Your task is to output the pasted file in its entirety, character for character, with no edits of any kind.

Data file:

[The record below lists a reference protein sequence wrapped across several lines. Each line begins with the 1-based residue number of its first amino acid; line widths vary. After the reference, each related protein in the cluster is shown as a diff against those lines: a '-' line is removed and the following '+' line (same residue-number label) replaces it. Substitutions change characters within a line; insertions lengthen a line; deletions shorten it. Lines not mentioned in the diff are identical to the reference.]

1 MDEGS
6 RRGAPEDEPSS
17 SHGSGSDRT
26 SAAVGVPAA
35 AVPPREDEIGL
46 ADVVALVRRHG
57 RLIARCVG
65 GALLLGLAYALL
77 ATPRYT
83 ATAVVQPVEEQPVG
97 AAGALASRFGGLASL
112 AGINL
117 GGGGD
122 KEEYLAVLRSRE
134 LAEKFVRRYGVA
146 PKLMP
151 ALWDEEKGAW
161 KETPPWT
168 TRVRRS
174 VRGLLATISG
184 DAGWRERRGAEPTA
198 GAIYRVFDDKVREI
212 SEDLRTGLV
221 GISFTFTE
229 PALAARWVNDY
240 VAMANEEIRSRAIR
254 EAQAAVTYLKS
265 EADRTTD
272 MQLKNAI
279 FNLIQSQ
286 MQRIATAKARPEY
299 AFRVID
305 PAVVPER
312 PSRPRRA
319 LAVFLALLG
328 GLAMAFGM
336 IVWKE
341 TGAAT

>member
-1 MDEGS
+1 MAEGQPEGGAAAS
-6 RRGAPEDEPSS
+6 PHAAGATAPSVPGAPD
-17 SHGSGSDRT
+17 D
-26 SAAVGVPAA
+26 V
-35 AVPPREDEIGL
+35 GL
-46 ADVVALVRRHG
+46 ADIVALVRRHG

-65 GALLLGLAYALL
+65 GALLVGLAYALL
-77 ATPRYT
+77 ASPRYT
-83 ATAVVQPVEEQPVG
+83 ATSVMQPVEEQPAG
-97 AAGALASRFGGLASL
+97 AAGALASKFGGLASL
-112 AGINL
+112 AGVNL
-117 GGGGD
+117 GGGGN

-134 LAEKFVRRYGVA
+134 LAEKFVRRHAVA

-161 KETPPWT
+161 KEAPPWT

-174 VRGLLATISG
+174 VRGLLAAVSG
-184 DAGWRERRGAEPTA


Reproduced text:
[The record below lists a reference protein sequence wrapped across several lines. Each line begins with the 1-based residue number of its first amino acid; line widths vary. After the reference, each related protein in the cluster is shown as a diff against those lines: a '-' line is removed and the following '+' line (same residue-number label) replaces it. Substitutions change characters within a line; insertions lengthen a line; deletions shorten it. Lines not mentioned in the diff are identical to the reference.]

1 MDEGS
6 RRGAPEDEPSS
17 SHGSGSDRT
26 SAAVGVPAA
35 AVPPREDEIGL
46 ADVVALVRRHG
57 RLIARCVG
65 GALLLGLAYALL
77 ATPRYT
83 ATAVVQPVEEQPVG
97 AAGALASRFGGLASL
112 AGINL
117 GGGGD
122 KEEYLAVLRSRE
134 LAEKFVRRYGVA
146 PKLMP
151 ALWDEEKGAW
161 KETPPWT
168 TRVRRS
174 VRGLLATISG
184 DAGWRERRGAEPTA
198 GAIYRVFDDKVREI
212 SEDLRTGLV
221 GISFTFTE
229 PALAARWVNDY
240 VAMANEEIRSRAIR
254 EAQAAVTYLKS
265 EADRTTD
272 MQLKNAI
279 FNLIQSQ
286 MQRIATAKARPEY
299 AFRVID
305 PAVVPER
312 PSRPRRA
319 LAVFLALLG
328 GLAMAFGM
336 IVWKE
341 TGAAT

>member
-1 MDEGS
+1 MAEGQPEGGAAAS
-6 RRGAPEDEPSS
+6 PHAAGATAPSVPGAPD
-17 SHGSGSDRT
+17 D
-26 SAAVGVPAA
+26 V
-35 AVPPREDEIGL
+35 GL
-46 ADVVALVRRHG
+46 ADIVALVRRHG

-65 GALLLGLAYALL
+65 GALLVGLAYALL
-77 ATPRYT
+77 ASPRYT
-83 ATAVVQPVEEQPVG
+83 ATSVMQPVEEQPAG
-97 AAGALASRFGGLASL
+97 AAGALASKFGGLASL
-112 AGINL
+112 AGVNL
-117 GGGGD
+117 GGGGN

-134 LAEKFVRRYGVA
+134 LAEKFVRRHAVA

-161 KETPPWT
+161 KEAPPWT

-174 VRGLLATISG
+174 VRGLLAAVSG
-184 DAGWRERRGAEPTA